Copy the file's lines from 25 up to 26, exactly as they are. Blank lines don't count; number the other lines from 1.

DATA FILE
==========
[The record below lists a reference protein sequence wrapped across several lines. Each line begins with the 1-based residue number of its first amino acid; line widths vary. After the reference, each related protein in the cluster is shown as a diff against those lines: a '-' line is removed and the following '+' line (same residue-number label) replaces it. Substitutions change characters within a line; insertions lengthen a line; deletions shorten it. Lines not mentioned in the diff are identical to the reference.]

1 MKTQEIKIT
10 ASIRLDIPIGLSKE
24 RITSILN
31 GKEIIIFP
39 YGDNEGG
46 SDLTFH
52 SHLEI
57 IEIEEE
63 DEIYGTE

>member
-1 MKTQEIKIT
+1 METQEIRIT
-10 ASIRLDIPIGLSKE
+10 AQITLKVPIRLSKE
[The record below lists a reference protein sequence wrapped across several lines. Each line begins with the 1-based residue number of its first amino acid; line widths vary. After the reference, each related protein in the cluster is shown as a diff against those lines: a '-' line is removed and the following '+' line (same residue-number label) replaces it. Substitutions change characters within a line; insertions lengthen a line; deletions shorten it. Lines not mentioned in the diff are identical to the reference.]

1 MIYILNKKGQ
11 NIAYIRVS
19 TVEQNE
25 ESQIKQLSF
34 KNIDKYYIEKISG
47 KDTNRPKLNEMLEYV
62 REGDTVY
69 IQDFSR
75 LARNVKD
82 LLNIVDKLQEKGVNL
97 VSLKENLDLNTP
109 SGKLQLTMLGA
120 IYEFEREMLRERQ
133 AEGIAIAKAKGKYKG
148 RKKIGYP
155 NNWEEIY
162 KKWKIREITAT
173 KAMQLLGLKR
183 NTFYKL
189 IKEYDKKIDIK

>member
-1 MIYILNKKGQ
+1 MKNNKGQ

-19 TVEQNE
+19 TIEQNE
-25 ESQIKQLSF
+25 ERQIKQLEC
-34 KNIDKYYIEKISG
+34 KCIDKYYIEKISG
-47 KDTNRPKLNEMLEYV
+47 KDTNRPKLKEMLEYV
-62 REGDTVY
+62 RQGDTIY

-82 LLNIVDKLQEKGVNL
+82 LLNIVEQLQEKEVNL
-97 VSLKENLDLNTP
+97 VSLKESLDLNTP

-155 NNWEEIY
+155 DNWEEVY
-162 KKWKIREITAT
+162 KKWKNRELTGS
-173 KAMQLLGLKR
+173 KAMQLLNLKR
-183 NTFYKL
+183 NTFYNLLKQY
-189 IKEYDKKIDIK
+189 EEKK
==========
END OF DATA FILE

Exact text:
75 LARNVKD
82 LLNIVDKLQEKGVNL